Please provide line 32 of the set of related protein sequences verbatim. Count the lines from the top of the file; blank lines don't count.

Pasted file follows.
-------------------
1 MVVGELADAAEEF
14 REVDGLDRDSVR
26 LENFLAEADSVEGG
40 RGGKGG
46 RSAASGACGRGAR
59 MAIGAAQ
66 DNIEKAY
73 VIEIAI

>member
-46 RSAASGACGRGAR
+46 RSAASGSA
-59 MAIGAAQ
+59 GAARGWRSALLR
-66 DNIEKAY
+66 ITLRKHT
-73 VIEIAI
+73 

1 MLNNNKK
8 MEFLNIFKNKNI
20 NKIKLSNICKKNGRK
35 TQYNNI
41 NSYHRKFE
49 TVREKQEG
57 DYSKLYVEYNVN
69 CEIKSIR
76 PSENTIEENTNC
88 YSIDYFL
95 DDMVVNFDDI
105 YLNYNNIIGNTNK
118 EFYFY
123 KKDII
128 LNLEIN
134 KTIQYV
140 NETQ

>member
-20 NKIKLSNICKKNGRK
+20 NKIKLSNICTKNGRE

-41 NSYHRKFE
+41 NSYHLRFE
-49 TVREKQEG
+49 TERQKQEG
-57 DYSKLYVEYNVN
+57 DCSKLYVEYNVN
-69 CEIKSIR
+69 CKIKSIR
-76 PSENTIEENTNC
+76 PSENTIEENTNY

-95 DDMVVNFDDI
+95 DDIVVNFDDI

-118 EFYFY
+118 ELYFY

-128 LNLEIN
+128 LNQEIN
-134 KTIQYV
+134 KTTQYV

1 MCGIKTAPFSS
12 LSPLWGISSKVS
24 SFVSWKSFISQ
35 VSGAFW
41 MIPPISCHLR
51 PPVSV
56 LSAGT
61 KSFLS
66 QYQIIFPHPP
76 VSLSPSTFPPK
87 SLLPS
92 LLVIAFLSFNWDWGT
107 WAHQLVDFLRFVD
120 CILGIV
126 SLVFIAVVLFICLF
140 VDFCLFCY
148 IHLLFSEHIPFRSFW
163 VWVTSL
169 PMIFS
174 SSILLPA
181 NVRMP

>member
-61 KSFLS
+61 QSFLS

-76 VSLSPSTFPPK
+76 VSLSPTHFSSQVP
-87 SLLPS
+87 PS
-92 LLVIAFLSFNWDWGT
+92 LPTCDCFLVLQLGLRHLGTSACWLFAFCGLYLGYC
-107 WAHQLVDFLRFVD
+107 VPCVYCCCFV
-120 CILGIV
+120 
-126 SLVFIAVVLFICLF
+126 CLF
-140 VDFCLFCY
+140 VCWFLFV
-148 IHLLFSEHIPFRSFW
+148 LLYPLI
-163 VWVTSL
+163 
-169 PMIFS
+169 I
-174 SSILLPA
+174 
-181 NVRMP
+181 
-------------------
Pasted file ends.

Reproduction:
128 LNLEIN